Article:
________________ CM . . . . Volume XII Number 17 . . . . April 28, 2006


House Calls.

Ian McLeod (Writer & Director). Gerry Flahive (Producer).
Montreal, PQ: National Film Board of Canada, 2004.
55 min., VHS or DVD, $99.95.
Order Number: C9104 203.

Subject Headings:
Physician and patient.
Older people - Medical care.

Grades 7 and up / Ages 12 and up.

Review by Liz Greenaway.

*** /4

A family friend likes to banter around that great Bette Davis' quip that "Growing old ain't for sissies." Anyone who's ever doubted this would need only one viewing of House Calls to change her/his mind. This gentle 55 minute NFB production does more to illuminate much that is wrong with Canada's health care system than any number of academics could do in the same time.

     The film features Dr. Mark Nowaczynkski, a Toronto doctor who realized a few years ago that he was hearing from patients about situation after situation that really upset him. He saw so many older patients suffering, unable to get into see a doctor, living like hermits in a "hidden world." These are patients who have literally "fallen through the cracks" as, without him, they would be unable to get medical care or would decline to the point where they would need much more medical care than if intervention had come sooner. These people have been doubly failed by society as they are literally without voice and tacitly told they are without value. They are cast-offs, considered past their time of usefulness or contributions.

     In addition to being one of the few doctors who perform house calls, "Dr. Mark" began taking black and white photographs to document the lives of his patients. As Dr. Mark says, with no voice you don't exist. By taking photographs, he hopes "to open doors, to open eyes and hopefully to open people's hearts" to the plight of the elderly.

     With each of the three patients that the film shows us, it is the quiet dignity with which they live and survive that comes through so loudly. There is Connie, 93 and partially blind, who longs to go back to her "boyfriend," her cat Oscar. A nursing facility that does not allow Oscar would make her life not worth living.

     Joe, 86, whose arthritis has resulted in "cowboy legs," finds that his legs are now so bowed that getting on a streetcar or bus is now impossible. On medication for Parkinson's, arthritis and heart medication, Joe used to see a doctor at a walk-in clinic for thirty seconds at a time before he came to Dr. Mark's attention. Now Dr. Mark comes to Joe's home and photographs him looking defiant and strong, standing tall in his kitchen. As the camera watches him make his slow way to the door to let in Dr. Mark, he mutters, with  characteristic lack of sentimentality, that they should "chop the fucking legs off." Though it might make him more mobile, Joe is reluctant to accept an electric scooter, and Dr. Mark speculates that riding a scooter would involve baring his vulnerability in a way that Joe is unable to or chooses not to do.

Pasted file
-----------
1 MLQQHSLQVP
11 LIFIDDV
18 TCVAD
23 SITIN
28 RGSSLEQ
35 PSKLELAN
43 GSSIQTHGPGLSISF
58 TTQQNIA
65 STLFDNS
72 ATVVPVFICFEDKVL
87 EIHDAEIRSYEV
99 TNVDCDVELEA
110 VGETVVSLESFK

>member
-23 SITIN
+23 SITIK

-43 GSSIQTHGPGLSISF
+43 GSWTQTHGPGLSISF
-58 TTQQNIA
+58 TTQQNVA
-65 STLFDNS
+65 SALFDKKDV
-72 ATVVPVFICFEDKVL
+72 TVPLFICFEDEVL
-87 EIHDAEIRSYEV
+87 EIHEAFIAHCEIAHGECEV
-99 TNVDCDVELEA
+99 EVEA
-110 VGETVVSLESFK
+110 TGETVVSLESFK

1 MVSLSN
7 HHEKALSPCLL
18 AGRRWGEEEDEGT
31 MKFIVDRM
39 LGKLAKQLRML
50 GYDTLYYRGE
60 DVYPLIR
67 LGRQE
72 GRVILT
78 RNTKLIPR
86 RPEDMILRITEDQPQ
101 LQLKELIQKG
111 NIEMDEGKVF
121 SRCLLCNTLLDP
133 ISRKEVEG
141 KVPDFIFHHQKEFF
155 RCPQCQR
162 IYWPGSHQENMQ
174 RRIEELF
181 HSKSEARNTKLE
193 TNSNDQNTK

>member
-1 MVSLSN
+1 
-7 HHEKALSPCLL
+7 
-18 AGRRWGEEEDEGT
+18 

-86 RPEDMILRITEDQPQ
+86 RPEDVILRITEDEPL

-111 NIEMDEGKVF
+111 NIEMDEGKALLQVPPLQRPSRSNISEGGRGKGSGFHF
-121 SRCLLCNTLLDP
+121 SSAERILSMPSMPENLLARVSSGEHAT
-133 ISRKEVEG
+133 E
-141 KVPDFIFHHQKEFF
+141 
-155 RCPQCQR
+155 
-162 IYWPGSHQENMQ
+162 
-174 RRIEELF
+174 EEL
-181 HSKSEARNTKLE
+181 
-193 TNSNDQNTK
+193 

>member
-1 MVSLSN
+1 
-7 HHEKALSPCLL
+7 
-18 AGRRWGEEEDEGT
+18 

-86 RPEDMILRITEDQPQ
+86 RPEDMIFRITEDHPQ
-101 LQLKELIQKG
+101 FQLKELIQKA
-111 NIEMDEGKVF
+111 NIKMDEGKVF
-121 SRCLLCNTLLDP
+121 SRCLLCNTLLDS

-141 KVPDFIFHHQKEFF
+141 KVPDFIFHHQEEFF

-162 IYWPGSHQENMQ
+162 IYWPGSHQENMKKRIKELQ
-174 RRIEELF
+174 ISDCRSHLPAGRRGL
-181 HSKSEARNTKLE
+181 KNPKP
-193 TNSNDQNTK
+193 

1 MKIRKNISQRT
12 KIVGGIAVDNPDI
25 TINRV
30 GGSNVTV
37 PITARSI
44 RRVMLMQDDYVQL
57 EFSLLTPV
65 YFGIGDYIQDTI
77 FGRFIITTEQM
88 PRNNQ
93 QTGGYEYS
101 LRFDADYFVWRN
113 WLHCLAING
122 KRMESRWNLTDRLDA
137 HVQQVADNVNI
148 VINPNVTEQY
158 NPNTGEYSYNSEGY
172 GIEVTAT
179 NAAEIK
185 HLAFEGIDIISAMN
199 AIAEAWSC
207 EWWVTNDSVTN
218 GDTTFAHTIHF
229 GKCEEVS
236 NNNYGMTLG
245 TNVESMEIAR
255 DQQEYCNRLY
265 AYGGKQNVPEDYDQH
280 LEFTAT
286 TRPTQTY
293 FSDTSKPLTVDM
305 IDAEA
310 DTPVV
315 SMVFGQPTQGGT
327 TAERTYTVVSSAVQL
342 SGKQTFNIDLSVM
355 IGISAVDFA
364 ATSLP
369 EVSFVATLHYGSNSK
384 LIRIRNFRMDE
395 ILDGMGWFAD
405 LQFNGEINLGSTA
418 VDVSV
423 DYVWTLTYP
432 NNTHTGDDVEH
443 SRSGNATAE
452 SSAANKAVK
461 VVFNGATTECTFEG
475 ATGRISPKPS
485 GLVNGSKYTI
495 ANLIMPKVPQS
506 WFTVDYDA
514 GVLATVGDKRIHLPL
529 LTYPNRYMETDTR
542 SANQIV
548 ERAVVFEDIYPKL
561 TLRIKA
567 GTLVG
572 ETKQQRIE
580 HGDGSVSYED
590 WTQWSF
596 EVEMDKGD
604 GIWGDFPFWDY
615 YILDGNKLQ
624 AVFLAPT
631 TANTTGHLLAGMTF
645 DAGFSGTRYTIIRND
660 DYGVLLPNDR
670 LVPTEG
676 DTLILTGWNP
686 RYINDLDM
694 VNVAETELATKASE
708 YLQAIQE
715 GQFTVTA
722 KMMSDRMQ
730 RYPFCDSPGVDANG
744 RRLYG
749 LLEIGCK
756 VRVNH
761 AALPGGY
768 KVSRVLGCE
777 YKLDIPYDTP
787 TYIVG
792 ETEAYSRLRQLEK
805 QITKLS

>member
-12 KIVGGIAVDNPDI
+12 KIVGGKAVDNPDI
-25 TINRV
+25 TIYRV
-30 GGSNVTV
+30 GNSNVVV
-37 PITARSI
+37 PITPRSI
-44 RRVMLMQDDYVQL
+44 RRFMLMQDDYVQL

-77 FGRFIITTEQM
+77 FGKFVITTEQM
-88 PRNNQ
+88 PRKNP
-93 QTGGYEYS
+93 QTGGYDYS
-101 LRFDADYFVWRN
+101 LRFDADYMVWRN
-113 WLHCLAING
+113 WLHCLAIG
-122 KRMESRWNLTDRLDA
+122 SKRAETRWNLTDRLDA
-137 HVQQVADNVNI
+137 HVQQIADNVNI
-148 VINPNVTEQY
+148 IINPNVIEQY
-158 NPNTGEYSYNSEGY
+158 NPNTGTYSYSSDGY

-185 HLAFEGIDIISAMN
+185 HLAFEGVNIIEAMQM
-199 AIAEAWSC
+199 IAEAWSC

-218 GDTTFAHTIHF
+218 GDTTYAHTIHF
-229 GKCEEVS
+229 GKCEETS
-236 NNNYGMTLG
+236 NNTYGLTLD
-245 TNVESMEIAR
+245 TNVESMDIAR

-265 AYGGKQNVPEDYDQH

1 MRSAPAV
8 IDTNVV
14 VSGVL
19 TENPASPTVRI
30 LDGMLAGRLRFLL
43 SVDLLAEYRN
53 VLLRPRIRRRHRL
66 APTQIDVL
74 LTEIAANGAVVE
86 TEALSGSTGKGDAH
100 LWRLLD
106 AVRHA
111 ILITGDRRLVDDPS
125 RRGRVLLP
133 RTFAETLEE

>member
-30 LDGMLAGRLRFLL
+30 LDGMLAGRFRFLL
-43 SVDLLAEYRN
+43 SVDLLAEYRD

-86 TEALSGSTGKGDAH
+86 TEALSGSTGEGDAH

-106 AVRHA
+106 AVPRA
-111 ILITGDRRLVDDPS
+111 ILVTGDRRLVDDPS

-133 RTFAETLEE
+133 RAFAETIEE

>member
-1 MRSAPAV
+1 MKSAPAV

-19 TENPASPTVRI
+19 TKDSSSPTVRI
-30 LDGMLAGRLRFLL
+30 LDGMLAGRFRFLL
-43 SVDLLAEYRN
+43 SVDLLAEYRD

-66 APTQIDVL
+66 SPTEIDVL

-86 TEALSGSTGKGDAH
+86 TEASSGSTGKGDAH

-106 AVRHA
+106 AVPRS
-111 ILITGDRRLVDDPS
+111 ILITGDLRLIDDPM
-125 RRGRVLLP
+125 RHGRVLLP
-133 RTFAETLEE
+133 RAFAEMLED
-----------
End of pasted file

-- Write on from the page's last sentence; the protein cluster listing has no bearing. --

Ria, at 90, has been a patient of Dr. Mark for 20 years and has just accepted his offer to have him come to her house. For her, it was a point of pride that she was able to come to his office. She protests often that she "does not want a fuss made of " her. One of the most poignant moments in the film is watching Ria struggle slowly upstairs using her hands and knees. She is very proud. In her opinion, being in pain is no reason to show what she deems to be a "bitchy face."

     For all of  these patients, home care is not only more humane, as Dr. Mark points out, but it makes good fiscal sense, as medical intervention later can be much more costly.

     In its quiet way, House Calls makes the point that these people are not extraordinary. They are simply people who used to be soldiers or singers, husbands and wives, who have done nothing but grow old. As Dr. Mark says, "This is your aunt, your grandmother. Someday this will be you and I."

     Through the photographs, Dr. Mark gives these people back the one thing that the system threatens to take from them completely -- their dignity. It is one thing that they will not relinquish easily. Nor should they.

     At the end of the film, we're left with the injustice of their situations, but we're also left with their portraits in our minds: the strength of Ria, the bewilderment of Connie, and the determination of Joe.

     As the film opens, Connie protests, "Who in the world would want to see a bunch of pictures of me? Junk." Many should want to see these pictures, and I hope that many do.

     House Calls is a poignant look at the fate of the elderly and one man who is trying in his own way to make things better. The movie never gets preachy or sentimental. It simply tells the story of these three brave souls and their doctor. It is not a loud political movement, but it is all the more effective for being so quiet.


Liz Greenaway is a former bookseller who lives and works in Edmonton, AB.


To comment on this title or this review, send mail to cm@umanitoba.ca.

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